Am I an Employee or Independent Contractor?

Seems like an easy question but there is more to it than you might think.

The fact that you:

  • have an ABN;
  • provide your services to more than one entity; or
  • carry on your own business,

does not necessarily make you a contractor.

The true nature of your contractual relationship can only be determined by referring the facts and circumstances of your arrangement to common law and distinguishing whether you are engaged in a ‘contract of service’ or a ‘contract for services’. An employee provides services under a contract of service and an independent contractor under a contract for services.

Relevant laws are in place to ensure that genuine independent contractors are not treated as employees and to protect genuine employees from being treated as independent contractors. It is important to get the distinction correct because the employer/employee and payer/contractor relationships have varying legal obligations and tax consequences.

As an independent contractor you run your own business, control your own working times and decide how and where you undertake work. It is likely that you also advertise your business, provide your own equipment and may pay others to carry out work on your behalf.

In contrast, as an employee you are subject to controls on how, where and when your work is performed. You are paid regularly and cannot pay someone else to do your work for you.

How do I know if I am an independent contractor?

The courts have adopted a multi-factor test to determine whether a person is an employee or independent contractor. No single issue will be determinative. However, courts will place greater weight on some matters, in particular, on the right to control the manner in which the work is performed.

In applying the test, a court will look at the whole relationship and make a decision on balance. Any written agreement stating the nature of a relationship as either employment or contractual is relevant but not conclusive.

Key indicators of employment relationship

The key indicators of an employee/contractor relationship, established under common law, are summarised in the table below:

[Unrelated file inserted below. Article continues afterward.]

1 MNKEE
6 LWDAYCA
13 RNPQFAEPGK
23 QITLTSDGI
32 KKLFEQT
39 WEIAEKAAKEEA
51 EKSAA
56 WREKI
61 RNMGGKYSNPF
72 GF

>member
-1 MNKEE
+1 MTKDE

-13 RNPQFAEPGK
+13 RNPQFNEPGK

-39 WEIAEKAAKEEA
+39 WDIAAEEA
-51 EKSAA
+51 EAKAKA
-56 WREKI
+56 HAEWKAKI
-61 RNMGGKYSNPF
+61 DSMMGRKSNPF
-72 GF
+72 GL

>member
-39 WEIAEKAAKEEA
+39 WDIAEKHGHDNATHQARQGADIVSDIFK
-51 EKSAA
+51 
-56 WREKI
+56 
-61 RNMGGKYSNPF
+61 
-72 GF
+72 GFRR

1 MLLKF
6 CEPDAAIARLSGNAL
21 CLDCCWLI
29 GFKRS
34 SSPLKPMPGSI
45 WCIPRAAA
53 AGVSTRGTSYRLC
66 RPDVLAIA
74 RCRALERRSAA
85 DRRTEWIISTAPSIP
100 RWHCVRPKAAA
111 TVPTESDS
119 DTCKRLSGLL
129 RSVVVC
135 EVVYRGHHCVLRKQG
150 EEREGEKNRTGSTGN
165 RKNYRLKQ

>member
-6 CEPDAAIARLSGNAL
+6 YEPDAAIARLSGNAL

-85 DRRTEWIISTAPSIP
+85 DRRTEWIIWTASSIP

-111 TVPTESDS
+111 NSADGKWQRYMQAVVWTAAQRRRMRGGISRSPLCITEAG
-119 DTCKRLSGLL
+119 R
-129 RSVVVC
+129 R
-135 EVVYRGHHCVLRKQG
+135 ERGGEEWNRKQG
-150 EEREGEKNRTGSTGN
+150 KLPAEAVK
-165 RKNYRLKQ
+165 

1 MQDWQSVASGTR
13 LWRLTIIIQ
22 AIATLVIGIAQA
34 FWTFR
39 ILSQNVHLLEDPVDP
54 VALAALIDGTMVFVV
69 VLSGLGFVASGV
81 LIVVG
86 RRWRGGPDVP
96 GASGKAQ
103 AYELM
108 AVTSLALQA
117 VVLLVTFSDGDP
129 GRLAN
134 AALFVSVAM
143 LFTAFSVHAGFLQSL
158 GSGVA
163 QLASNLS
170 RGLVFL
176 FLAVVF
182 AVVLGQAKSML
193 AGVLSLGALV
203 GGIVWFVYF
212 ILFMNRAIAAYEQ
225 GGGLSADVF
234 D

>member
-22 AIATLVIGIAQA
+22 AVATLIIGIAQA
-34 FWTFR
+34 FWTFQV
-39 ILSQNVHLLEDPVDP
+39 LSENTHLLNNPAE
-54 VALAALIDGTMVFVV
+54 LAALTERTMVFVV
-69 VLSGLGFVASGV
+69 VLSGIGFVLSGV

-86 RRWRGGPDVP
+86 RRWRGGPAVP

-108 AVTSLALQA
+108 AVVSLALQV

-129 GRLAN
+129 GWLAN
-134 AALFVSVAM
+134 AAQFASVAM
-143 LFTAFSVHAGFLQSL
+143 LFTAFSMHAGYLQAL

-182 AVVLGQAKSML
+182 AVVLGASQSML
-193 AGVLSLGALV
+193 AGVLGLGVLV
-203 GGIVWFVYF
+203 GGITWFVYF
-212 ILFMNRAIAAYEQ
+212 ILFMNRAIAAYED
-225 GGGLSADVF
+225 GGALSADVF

Summary of Common Law Test
Factor Indicative of Employment Indicative of Independent Contracting
Do you have control over the way you perform a task? No Yes
Do you supply/maintain your own equipment?  No Yes
Do you work standard hours?  Yes  No
Are you paid according to task completion, rather than receiving wages based on time worked?  No  Yes
Do you incur any loss or receive any profit from the job?  No  Yes
Do you accept responsibility for any defective or remedial work which was your doing? No  Yes
Are you free to work for multiple entities simultaneously?  No  Yes
Do you accept that work lasts for the term of each particular task or contract?  No  Yes
Do you have the right to employ or subcontract any aspect of your work to another person?  No  Yes
Do you have the right to employ an apprentice or trainee in the execution of contracts?  No  Yes
Do you understand your arrangement to be a contract for services?  No  Yes
Is tax deducted by the hirer from your pay?  Yes  No
Do you provide your own public liability and sickness and accident insurance cover?  No  Yes
Do you receive paid holidays or sick leave?  Yes  No
Do you render tax invoices for payment?  No  Yes
Do you file GST returns?  No  Yes


The outcome of this test is not determined by adding the number of factors and no one factor will be conclusive.

If in doubt, it is recommended that you seek independent legal advice.

In the instance of a dispute, it is the court that will ultimately decide whether the relationship is that of an independent contractor or an employee.